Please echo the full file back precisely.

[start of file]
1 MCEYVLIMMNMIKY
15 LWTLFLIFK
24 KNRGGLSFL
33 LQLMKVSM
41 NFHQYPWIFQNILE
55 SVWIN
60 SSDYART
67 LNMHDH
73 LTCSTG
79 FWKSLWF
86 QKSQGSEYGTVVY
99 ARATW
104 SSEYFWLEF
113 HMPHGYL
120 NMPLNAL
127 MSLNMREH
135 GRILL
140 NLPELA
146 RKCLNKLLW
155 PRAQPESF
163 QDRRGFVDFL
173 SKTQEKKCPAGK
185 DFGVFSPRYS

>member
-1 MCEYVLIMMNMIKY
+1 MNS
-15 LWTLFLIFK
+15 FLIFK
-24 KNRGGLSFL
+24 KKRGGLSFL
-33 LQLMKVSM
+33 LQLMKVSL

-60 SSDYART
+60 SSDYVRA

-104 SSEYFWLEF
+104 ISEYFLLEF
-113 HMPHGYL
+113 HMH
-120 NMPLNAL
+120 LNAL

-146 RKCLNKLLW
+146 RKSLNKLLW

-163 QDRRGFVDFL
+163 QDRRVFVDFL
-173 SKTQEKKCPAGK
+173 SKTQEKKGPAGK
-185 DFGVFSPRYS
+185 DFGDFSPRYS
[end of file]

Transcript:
1 MCEYVLIMMNMIKY
15 LWTLFLIFK
24 KNRGGLSFL
33 LQLMKVSM
41 NFHQYPWIFQNILE
55 SVWIN
60 SSDYART
67 LNMHDH
73 LTCSTG
79 FWKSLWF
86 QKSQGSEYGTVVY
99 ARATW
104 SSEYFWLEF
113 HMPHGYL
120 NMPLNAL
127 MSLNMREH
135 GRILL
140 NLPELA
146 RKCLNKLLW
155 PRAQPESF
163 QDRRGFVDFL
173 SKTQEKKCPAGK
185 DFGVFSPRYS

>member
-1 MCEYVLIMMNMIKY
+1 MNS
-15 LWTLFLIFK
+15 FLIFK
-24 KNRGGLSFL
+24 KKRGGLSFL
-33 LQLMKVSM
+33 LQLMKVSL

-60 SSDYART
+60 SSDYVRA

-104 SSEYFWLEF
+104 ISEYFLLEF
-113 HMPHGYL
+113 HMH
-120 NMPLNAL
+120 LNAL

-146 RKCLNKLLW
+146 RKSLNKLLW

-163 QDRRGFVDFL
+163 QDRRVFVDFL
-173 SKTQEKKCPAGK
+173 SKTQEKKGPAGK
-185 DFGVFSPRYS
+185 DFGDFSPRYS